Sunday, December 2, 2012

Album Review - Purity Ring - Shrines

Listening to this album is like watching a vcr of the Northern Lights with synesthesia. As you listen you are transported, even by the opening track, into a cerebral arcadia. Ethereal and captivating, it's a sonic masterpiece.
Singer-and-soundguy duo Purity Ring (Megan James and Corin Roddick) have created a very 'listen-to'-able album - an impressive feat considering how bland and evanescent music of this genre can often be. However, once you succumb to the magnetism you are rewarded by the pulse-catching lyrics and the provocative soundscape. And by that I mean that this being is alive, man.
Though the vocals are mostly processed almost beyond comprehension, it is still possible to discern almost all of the brazenly vivid lyrics. They are, thematically, very anatomically orientated ("cut open my sternum and pull my little ribs around you", for example) which gives this otherwise apparently esoteric (yet focused to the point of imperious) album a tugging edge. The production is pure, accomplished and enthralling, and James' vocals are flexible yet modest; an instrument within the music, rather than a vocal line over the top of a backing track, often mixed to be within the instrumentation as opposed to transcending it. Purity Ring's rapport with themselves is perfect.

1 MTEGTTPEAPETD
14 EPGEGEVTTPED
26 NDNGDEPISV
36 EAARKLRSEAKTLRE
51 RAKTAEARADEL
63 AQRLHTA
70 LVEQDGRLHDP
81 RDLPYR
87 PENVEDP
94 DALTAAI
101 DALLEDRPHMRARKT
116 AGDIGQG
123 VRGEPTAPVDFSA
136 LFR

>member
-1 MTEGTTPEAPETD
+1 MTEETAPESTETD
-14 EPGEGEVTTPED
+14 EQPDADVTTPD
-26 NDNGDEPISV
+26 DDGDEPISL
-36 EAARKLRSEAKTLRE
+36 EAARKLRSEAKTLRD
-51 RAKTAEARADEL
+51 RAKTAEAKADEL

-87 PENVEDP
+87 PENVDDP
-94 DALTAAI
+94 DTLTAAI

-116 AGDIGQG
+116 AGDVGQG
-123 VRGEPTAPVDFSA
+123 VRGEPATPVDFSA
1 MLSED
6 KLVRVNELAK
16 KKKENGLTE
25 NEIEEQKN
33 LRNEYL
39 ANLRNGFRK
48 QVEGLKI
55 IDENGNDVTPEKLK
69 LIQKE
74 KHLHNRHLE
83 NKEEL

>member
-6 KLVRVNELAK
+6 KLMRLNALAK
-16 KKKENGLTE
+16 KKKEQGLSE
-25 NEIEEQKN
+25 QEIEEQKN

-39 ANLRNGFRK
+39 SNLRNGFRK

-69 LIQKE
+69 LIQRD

Shrines is one of those albums in which it is possible to get lost - particularly as many of the track names are so, urm, abstract (e.g. Amenamy, Saltkin, Belispeak...) and a similar sonar scheme is used throughout; although it is my no means repetitive, the sound of the album is very uniform - not that this is necessarily a bad thing. With its gravitational, siren-like allure, getting spirited away is only too possible.
Final point - the embossing on the cover is beautiful.
So, yeah. It's awesome and more will always be welcome, as I'm incredibly interested to see how these guys evolve.

Music like this:

  • Grimes - From the same label and country, odd track names and inarticulatable synthesising galore is what awaits you here.
  • The xx - for those who like the empyrean, serving as both actual 'tunes' and angelic, synthy stuff.

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